In this week, I started taking my first baby steps in the world of FPGA. I spent some times trying to get myself familiarized with the new tools and concepts. In next paragraphs I’ll try to summarize what I have learned so far .. So let us get started !
What is FPGA ?
FPGA stands for field programmable array. It is simply a programmable chips that can be programmed to do any digital functions. The general work flow you need to follow when you want to work with FPGA (regardless of its vendor ) is as follows:
First you need to get your logic functions done (Design entry step). You can use schematic or any of the HDL languages (verilog or VHDL) then you simulate, synthesis , map , place and route, and finally implement. The output of this process is simply a binary file that can be downloaded into the FPGA.There are two main vendors of FPGA : Altera and Xilinx.
In our project we will be using Xilinx Spartan-6 FPGA. Each FPGA family has its own specifications so you have to be aware of which one your using and always refer to its Datasheet. Xilinx ISE design suite software is used to program the FPGA. The tools is equipped with others tools to do the synthesis (XST) and Isim for simulation and so on. I found these following pages useful you can follow them to gain better understating 😀 :
First step: Design Entry
Top Level SOC:
So after this brief introduction about FPGA and its work environment. I started getting my hand dirty, the task I was planning to accomplish in this week was to complete a simple soc module (verilog top level module that contains processor, 16 KB RAM and one I/O which is in this case a gpio) and then start playing with the synthesis tools and so on. But unfortunately the first part required much time than I expected.
The processor is AEMB processor (EDK63) that has three wishbone interfaces: one for the data bus, one for fetching the instruction from a memory (in this case the 16 Kbyte RAM) and one for accelerators . Getting to connect the processor through the data bus interface with I/O (GPIO) was straight forwarded task specially in this case where there is only one I/O therefore there is no need for switch or multiplexer (later another 16 kbyte data ram will be needed). It is just a matter of connecting the wishbone signal together. But the task started to get ambiguous as I started working with the processor RAM connection.
As this was my first experience with the FPGA I had no prior knowledge on the internal architecture of the FPGA. I thought it was just a vast vacuous land where you can plant whatever you want but apparently I was wrong as the next paragraph will show you.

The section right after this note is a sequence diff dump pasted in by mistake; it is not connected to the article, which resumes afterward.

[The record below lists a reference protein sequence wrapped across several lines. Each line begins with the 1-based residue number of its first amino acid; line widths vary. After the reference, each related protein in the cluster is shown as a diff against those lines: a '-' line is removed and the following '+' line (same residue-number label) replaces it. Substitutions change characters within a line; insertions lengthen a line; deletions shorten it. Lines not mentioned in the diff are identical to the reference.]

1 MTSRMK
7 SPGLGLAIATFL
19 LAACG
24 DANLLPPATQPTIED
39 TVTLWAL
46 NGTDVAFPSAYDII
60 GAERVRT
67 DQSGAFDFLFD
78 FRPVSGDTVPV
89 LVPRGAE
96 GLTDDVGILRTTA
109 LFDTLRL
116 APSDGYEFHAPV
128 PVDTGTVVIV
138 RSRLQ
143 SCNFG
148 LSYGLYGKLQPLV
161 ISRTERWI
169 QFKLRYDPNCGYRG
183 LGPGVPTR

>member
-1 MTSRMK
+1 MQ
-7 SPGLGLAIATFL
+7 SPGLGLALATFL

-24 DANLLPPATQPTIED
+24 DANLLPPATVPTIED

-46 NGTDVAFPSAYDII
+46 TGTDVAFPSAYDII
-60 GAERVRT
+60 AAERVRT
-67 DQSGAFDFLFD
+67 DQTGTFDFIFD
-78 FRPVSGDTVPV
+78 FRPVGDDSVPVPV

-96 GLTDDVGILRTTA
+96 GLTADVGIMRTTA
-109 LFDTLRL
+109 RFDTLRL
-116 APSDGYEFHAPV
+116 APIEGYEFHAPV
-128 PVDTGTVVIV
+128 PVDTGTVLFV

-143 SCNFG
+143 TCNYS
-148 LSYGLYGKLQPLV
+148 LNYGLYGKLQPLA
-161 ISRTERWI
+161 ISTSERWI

In Xilinx FPGA there are two types of internal RAM. One is known as a distributed RAM and the other one is the BLOCK RAM. The distributed RAM is used when small memory needed. It’s implemented using the logic cells ( consumes the chip available resources), on the other hand the BLOCK RAM is located in dedicated area in the FPGA. They can be used when large memory is needed. These blocks can only be used as RAM if you don’t use them you are simply going to loose them. (So as you can see beside the logic cells(the vast land) there is a dedicated area that can not be used for any thing else other than the RAM ).The choice of your memory type is actually based on your memory size requirement. In our case since we need 16 Kbyte memory so we will be stick with the Block RAM or (BRAM). To add the BRAM to your design you can either instantiate or inference. Each method has pros and cons. Please refer to the following link for more info.
In our case we will be using the inference method to add our BRAM to our design. In the inference method you just simply give a description of the logic you want to implement then the XST (Xilinx Synthesis Tool) will take care of the rest.
You can refer to XST tool guidelines the section of HDL coding technique to see how to write an HDL code that can be later interpreted as BRAM.
When I came to write a RAM logic description, the point is that this RAM should be able to communicate with processor through a wishbone interface. It is actually my first time to attempt to write full verilog module that has a wishbone interface .. hmm I’m currently stuck in this point, Hopefully I’ll get it done soon.